Community fall festivals kick off with Swallowfield Days

By Philip Case Published:

Expo’s a distant memory, the Franklin County Fair’s been over for a month and now it’s time for our annual community fall festivals even if the calendar says there’s still a month of summer left.

Kicking things off is Swallowfield Days, now in the third year as the first of the festivals instead of the last.

“We changed the date in 2010 from the last weekend in September to the last weekend in August,” said Pete Wise, the main shaker and mover behind the festival.

“It got to where in September we were going up against events in Frankfort and Franklin County to the south and Owen County to the north.” And then there were those times when the drought of the current summer decided to end dramatically on Swallowfield Weekend.

This year the two-day event that turns the spotlight on the small northern Franklin County community of Swallowfield is set for Saturday and next Sunday, Aug. 25-26, with Saturday being the primary day of the festival and Sunday serving as something of an “afterglow” time with church services, food and some singing.

“We’ll have all the usual stuff,” said Wise. “A car cruise-in, jumpers for the kids, a petting zoo and pony rides.”

One of the highlights of the festival has always been the car raffle. Each year Wise, who owns his own auto body repair shop, lovingly restores an old car that’s then raffled off during the festival. This year’s car is a 1996 Ford Mustang convertible. Tickets are $5 each.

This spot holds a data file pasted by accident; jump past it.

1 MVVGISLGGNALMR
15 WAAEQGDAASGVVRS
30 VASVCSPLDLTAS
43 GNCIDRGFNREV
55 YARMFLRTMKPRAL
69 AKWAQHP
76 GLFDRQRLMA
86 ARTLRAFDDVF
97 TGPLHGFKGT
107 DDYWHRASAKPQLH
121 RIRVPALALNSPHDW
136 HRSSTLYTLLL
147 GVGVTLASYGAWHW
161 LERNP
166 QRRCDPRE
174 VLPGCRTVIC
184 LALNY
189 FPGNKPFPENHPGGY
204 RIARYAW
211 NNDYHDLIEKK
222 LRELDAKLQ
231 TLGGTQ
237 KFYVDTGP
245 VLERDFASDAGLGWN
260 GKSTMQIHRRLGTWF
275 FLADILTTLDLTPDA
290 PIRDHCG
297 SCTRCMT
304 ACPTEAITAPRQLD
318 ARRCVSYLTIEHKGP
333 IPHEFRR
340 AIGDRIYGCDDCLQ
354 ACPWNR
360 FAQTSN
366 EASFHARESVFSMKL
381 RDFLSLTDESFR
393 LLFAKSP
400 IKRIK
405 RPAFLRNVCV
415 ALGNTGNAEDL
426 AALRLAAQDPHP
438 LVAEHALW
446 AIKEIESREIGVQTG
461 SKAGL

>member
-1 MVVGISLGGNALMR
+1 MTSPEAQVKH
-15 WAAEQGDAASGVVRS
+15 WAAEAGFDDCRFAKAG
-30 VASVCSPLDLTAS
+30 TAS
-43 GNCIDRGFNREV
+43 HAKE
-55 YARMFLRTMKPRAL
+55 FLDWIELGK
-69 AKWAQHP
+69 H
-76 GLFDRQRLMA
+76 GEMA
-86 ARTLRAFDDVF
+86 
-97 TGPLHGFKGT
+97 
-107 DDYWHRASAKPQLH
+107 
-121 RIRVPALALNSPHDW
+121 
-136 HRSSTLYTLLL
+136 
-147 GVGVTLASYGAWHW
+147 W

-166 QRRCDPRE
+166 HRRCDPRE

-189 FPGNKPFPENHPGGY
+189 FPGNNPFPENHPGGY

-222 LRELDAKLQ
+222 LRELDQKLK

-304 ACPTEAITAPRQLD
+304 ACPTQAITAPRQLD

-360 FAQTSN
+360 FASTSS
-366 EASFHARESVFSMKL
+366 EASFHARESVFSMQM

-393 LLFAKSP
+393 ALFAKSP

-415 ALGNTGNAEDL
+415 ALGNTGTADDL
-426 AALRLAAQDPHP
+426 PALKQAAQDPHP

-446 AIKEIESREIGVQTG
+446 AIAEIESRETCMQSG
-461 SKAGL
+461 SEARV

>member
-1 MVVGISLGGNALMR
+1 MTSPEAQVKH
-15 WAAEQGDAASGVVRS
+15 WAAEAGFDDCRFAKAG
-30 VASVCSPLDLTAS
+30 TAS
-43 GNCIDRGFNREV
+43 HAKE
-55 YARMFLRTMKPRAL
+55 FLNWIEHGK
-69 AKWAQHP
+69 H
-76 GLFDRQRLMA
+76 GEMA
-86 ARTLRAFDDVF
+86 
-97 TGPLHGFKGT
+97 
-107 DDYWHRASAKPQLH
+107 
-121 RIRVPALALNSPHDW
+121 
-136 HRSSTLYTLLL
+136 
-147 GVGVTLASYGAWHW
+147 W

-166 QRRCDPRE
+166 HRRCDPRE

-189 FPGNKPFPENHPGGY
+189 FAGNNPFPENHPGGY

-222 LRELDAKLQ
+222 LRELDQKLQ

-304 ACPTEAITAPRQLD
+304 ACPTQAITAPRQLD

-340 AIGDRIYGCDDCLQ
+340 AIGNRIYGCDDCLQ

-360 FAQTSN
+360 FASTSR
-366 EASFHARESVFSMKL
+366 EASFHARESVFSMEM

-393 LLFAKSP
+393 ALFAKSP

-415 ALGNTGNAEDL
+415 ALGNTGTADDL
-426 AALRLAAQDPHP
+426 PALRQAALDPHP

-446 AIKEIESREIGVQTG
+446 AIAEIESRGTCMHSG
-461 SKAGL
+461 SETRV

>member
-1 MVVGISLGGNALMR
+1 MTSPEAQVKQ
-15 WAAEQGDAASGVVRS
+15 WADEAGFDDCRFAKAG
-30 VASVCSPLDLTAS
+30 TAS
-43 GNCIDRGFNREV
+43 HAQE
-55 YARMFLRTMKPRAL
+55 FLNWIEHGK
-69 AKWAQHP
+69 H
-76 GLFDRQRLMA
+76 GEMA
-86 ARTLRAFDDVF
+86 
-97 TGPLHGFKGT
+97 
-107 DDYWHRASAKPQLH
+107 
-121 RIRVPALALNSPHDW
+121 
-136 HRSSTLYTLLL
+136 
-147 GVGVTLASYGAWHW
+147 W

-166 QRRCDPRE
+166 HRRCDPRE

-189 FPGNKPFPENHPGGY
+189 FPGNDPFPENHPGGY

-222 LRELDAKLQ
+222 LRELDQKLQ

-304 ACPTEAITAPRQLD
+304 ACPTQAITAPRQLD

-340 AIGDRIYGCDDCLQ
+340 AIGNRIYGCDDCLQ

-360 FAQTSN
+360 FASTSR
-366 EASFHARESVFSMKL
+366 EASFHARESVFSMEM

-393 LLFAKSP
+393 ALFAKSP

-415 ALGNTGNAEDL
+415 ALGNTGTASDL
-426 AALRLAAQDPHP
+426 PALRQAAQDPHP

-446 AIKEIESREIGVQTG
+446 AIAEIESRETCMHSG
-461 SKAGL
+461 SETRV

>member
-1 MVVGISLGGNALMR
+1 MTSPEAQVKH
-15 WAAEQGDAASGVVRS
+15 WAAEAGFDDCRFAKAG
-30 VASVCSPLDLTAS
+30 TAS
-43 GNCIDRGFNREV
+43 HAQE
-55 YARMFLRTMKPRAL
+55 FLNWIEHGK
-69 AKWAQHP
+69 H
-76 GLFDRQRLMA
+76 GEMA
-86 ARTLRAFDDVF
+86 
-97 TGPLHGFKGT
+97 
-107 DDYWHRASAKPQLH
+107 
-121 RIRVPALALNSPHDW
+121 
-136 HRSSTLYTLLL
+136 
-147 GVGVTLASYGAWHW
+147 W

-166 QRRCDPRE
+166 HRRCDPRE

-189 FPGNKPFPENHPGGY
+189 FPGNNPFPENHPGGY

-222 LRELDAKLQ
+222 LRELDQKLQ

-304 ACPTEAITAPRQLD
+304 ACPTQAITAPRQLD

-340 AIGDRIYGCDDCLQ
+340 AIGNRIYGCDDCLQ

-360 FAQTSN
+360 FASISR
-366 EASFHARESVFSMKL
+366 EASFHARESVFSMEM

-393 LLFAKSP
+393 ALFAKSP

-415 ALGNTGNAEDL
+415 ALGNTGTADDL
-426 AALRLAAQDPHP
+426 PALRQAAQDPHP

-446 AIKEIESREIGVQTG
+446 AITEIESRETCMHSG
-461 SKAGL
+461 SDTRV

“It’s a really sharp car,” Wise said. “My wife (Jane) says she wishes we could keep it.”

Wise has always been particularly pleased when someone who really needs a car has his or her ticket drawn. “That really makes me feel good about the work that went into restoring it.”

On Saturday there’ll be a yard sale in the yards of the Swallowfield Baptist Church and the neighborhood, gospel music signing all day, lots of food and more. Hours are roughly 10 a.m.-5 p.m.

Wise said he visited with vendors along the just-completed 127 Yard Sale and invited them to come set up at Swallowfield Days.

As for visitors, he expects the same steady flow he observed last year. “It was just steady,” he said, “never overwhelming at any time.”

A major component of these small festivals is fellowship.

“A lot of people who have roots in the community come back,” Wise said. “They just draw up a chair, sit and talk and reminisce.”

Like the other “satellite communities” in Franklin County, most of their glory days are yesterdays as people moved to town, neighborhood schools were consolidated to become “more efficient” and mom and pop grocery stores ultimately closed. The people who still live in places like Swallowfield, Bridgeport and Switzer either work in town or are retired.

While Pete and Jane Wise handle most of the planning, Pete says it would be impossible to pull the day off without the dedication of countless volunteers from the community and churches. In addition to the Baptist church where Wise has been a member since age 9, there’s the Swallowfield Church of Christ.

“Everyone just really cooperates and helps out. I just hope the weather ‘cooperates’ for our weekend is like it was supposed to be for this one – cool and dry!”

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  • My great grandfather lived in Swallowfield and my grandfather was born there in 1888. I only found out about Swallowfield Days today. Willo be there next year. Thanks. George W Robertson